The Ivy Winchester Brasserie - is the hype justified?

The prestigious Ivy brand has arrived in Winchester. Word of mouth is extremely positive, but does the great first impression continue when visiting? James West of Winchester Bloggers reports.

From the day the Ivy announced plans to launch in Winchester, views have been divisive. Some dismissed it before it even opened, purely on the grounds of it being a 'non-independent’. Others celebrated the news, pleased that the esteemed eatery would enhance Winchester’s already stellar reputation as a foodie mecca.    

 The Ivy Winchester Brasserie is open for business

The Ivy Winchester Brasserie is open for business

My opinion is that the ownership structure is largely irrelevant when deciding where to eat. Yes, some large organisations are divorced from the community they trade in, only interested in profit. But there are also many independent businesses who act in exactly the same way.  Irrespective of the politics of ownership, if a business invests in a community, offering jobs and opportunities to local workers and enhances the area for residents and visitors, surely that is a good thing? And if a restaurant provides value, quality and a great experience, again, isn’t this what we all look for when parting with our cash?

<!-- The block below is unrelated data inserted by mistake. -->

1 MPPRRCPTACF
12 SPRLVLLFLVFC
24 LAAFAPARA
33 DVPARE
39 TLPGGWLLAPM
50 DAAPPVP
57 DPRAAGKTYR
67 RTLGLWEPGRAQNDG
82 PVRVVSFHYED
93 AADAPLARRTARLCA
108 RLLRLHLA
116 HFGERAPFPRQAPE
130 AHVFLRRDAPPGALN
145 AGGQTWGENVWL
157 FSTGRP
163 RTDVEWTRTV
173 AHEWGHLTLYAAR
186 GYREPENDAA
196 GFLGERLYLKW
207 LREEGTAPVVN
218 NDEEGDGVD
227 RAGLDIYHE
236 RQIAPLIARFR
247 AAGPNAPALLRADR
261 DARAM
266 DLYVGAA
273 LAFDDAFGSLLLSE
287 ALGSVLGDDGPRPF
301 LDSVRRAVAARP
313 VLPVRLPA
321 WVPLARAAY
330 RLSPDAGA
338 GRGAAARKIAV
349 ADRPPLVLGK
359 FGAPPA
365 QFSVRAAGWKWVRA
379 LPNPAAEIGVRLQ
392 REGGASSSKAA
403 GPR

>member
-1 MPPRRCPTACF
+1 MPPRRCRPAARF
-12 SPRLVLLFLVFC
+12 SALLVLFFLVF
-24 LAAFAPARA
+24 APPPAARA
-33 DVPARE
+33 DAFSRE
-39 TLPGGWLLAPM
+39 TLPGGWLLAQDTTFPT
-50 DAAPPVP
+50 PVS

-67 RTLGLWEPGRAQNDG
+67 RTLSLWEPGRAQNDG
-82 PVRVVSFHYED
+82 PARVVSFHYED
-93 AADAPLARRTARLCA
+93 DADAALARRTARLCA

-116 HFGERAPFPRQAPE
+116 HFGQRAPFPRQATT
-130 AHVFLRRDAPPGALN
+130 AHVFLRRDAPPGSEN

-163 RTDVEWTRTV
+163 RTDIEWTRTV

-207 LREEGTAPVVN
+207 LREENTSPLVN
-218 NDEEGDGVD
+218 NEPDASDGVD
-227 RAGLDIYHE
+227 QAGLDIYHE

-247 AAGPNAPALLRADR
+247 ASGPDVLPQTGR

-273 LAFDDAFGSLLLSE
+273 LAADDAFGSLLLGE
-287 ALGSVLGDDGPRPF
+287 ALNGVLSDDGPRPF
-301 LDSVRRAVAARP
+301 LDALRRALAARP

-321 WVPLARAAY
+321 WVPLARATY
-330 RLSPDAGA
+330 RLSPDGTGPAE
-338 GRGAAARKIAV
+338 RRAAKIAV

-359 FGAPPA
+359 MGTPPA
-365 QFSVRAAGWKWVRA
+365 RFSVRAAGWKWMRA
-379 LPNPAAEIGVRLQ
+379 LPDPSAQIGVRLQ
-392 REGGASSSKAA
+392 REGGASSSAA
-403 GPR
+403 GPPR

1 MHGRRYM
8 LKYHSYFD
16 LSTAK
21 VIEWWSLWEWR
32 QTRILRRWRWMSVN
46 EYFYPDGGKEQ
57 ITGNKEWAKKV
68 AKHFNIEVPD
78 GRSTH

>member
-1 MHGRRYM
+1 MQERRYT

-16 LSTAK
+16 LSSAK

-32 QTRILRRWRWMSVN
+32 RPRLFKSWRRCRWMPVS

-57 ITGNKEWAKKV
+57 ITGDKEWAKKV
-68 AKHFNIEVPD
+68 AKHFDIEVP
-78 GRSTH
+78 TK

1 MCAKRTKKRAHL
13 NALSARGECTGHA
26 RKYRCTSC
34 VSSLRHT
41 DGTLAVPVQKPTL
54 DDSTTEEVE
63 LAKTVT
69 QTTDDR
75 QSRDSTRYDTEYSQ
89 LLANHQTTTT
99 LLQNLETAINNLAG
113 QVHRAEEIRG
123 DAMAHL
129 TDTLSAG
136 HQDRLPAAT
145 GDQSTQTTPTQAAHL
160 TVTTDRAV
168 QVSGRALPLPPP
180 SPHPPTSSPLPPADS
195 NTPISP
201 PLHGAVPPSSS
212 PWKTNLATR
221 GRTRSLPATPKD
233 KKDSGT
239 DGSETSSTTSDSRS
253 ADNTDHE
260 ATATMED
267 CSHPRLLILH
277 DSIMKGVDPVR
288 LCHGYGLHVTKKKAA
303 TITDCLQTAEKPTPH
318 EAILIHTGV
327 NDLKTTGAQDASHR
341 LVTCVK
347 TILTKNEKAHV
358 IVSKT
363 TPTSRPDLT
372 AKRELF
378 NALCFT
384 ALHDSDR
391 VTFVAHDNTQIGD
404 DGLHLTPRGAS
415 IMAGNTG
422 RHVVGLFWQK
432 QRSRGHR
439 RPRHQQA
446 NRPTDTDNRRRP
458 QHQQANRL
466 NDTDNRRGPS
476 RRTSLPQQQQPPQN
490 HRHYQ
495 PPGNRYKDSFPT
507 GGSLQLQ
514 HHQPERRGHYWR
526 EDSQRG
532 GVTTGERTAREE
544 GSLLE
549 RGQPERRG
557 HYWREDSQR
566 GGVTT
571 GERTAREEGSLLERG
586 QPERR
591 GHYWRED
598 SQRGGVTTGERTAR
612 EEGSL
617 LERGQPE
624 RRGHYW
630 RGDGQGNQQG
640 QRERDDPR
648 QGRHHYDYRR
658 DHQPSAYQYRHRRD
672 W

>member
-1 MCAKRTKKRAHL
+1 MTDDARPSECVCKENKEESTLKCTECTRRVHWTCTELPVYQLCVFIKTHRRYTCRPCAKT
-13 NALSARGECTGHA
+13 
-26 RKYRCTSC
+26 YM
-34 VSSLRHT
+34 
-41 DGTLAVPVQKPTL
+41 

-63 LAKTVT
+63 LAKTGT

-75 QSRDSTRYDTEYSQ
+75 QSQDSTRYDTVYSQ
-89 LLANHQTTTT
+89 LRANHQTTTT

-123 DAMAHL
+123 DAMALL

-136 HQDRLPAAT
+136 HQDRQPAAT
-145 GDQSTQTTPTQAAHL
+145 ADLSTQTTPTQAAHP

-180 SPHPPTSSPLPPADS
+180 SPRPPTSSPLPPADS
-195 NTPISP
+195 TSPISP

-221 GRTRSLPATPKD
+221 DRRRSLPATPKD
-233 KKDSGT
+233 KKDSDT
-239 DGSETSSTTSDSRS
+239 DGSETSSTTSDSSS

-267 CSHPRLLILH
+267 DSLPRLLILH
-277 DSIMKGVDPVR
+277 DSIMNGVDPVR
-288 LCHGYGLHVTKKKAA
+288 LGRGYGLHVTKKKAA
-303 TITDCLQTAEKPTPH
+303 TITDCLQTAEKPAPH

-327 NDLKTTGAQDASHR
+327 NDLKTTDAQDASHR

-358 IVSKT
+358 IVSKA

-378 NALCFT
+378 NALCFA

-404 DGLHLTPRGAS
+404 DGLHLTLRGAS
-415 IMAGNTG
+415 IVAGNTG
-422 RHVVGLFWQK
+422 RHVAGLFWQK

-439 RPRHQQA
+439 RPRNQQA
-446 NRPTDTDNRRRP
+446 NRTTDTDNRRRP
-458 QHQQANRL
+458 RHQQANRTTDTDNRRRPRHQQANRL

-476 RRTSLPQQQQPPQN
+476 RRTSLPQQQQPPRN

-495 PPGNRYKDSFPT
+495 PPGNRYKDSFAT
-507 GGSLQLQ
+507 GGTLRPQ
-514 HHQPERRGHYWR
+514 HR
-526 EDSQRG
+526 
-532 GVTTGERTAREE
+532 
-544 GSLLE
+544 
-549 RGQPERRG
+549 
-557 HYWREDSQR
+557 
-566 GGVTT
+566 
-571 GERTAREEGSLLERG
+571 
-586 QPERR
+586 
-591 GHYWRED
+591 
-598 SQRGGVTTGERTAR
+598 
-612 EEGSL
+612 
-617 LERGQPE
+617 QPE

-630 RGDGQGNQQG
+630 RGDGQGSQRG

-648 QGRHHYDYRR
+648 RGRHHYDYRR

The investment shows. From the welcome, through to outstanding decor, the service experience and the quality of food, the Ivy Winchester Brasserie displays class, poise and professionalism. Myself and Kelly recently attended for a lunch and here’s our review.

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The interior, by Martin Brudnizki Design Studio, is a masterclass in cool and sets the scene perfectly when you arrive. Eschewing the current trend for minimalist, scandi-influenced restaurants, The Ivy Winchester uses a rich pallet incorporating colourful pictures and bold materials. And like all good design, what could soon be chaotic in less skilled hands holds together brilliantly, creating a space that is simultaneously vibrant and relaxing. It’s not huge, but the use of space and the distance between diners is spot-on, close enough to create atmosphere, spacious enough so you don’t feel crowded. And apologies if it’s crass, but I must mention the bathrooms which are the most beautifully presented and beautiful smelling I’ve ever visited.

 Barnaby, assistant general manager of The Ivy Winchester Brasserie with one of his staff members